The planets are calculated using a count of solar days in their mean cycle from the beginning of the zodiac. The sgos zhag (particular or specific day) is this count of days. The next figures are the mean (heliocentric) longitude of the planet, and then the last figures (myur) are the apparent (geocentric) longitudes.
Below the planetary data we have the following:
SPYI ZHAG = 1099721. Julian day = 2455568. Western date = Thu, 6/1/2011
Since version 1.06, this line has been changed to read:
General day = 1099721. Julian day = 2455568. Western date = Thu, 6/1/2011
This gives the Julian date starting at noon GMT for the solar day in question, followed by the western date, in dd/mm/yyyy format. The spyi zhag (general day) is the number of solar days since the selected epoch. (This information is crucial to the planetary calculations, and is also used to determine the western date.)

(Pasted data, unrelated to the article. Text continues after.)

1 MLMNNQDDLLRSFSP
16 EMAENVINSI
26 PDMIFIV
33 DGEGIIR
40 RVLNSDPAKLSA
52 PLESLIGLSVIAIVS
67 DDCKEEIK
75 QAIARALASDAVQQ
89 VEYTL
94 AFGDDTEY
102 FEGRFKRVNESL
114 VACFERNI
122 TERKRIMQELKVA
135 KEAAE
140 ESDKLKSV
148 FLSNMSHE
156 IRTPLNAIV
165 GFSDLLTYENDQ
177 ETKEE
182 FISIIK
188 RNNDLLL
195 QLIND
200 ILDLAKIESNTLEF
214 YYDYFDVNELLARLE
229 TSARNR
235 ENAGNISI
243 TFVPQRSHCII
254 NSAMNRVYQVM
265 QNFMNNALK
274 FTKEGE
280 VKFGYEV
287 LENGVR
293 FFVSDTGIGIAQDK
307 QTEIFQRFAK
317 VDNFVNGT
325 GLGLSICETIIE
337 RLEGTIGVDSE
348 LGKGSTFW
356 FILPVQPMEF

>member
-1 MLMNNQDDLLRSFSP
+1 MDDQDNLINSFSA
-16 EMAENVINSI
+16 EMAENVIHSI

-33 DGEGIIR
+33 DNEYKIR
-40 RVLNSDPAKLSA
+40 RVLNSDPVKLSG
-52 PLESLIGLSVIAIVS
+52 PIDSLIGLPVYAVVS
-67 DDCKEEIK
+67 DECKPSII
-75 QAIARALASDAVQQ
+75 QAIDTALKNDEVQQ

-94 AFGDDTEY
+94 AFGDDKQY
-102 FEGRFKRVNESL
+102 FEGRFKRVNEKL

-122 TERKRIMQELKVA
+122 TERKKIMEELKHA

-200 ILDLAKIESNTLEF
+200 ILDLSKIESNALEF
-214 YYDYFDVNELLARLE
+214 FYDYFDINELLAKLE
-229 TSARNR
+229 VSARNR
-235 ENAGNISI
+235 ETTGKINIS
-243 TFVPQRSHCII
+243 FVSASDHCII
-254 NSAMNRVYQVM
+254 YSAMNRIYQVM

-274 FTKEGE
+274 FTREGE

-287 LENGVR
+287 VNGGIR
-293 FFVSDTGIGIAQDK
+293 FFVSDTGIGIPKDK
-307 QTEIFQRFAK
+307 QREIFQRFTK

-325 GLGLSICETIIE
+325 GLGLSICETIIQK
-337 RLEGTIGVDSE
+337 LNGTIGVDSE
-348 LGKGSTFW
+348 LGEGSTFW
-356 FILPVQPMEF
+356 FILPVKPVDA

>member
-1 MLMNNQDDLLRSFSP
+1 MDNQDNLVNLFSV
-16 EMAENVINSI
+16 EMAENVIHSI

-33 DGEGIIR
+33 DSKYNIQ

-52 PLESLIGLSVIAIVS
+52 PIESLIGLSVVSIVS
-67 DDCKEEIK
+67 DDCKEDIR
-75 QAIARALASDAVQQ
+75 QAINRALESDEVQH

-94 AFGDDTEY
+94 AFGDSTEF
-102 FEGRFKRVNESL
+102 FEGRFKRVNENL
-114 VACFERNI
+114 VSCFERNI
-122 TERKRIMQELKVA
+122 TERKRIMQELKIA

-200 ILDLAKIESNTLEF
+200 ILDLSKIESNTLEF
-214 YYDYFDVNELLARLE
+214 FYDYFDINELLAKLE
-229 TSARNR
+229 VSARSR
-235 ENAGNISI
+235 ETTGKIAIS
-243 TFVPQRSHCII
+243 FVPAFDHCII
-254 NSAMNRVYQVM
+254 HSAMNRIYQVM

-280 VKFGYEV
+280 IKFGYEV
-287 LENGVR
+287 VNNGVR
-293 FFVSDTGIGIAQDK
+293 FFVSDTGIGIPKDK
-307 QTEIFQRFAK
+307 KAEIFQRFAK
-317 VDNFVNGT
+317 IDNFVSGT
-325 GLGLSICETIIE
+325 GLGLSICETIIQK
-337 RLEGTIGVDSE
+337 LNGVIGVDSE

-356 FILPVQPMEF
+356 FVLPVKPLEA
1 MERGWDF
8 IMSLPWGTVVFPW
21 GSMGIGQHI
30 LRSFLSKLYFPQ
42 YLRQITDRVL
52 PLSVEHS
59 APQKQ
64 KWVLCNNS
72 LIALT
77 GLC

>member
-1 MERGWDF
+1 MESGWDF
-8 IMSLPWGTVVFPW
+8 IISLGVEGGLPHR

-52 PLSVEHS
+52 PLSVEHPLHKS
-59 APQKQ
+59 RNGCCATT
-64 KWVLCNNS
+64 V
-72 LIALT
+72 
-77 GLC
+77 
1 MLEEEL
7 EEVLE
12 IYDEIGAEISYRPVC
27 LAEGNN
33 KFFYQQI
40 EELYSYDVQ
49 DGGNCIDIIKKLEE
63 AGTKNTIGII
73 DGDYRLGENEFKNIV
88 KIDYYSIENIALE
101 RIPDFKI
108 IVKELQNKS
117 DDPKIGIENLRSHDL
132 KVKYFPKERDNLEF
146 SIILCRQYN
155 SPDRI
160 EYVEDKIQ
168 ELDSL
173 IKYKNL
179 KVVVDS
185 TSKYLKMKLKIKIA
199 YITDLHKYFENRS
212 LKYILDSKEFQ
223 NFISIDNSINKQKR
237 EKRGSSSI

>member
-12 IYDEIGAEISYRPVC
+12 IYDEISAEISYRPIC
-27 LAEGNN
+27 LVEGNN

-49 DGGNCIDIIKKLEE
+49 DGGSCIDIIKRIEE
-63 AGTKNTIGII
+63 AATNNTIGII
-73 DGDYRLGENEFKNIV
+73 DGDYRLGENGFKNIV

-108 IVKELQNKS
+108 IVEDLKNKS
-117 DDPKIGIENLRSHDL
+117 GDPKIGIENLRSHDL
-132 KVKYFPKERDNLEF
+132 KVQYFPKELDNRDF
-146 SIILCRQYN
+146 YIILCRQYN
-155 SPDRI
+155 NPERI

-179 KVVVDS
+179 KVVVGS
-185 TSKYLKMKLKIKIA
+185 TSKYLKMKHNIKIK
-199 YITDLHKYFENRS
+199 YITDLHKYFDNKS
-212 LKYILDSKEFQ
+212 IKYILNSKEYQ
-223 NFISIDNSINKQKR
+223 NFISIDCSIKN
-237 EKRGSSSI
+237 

The bottom line gives the following information:
Julian tithi time, mean: 2455568.077196, true: 2455567.695051
The time for the lunar day (tithi) is the time for the very end of that lunar day in Julian days of Universal Time. So, as this example is for the second lunar day, the times given are for the end of that lunar day, the first value being for the mean lunar day, and the second the true lunar day. These values are important because this is the main timescale of the set of calculations for the whole calendar. The true lunar day is the one used in the calendar. To calculate these data a longitude of 91° (that of Lhasa) has been assumed.
The next selection on the main menu, "F4. Run search test." runs a routine to search for particular values occuring in a calendar. For example, if you come across a reference to a text having been written on a certain lunar date, with a particular lunar mansion on a Wednesday, you can set this function to search for possible matches. This requires setting the search criteria in the source code – no generic search routine has been developed, and would probably not be worth the effort.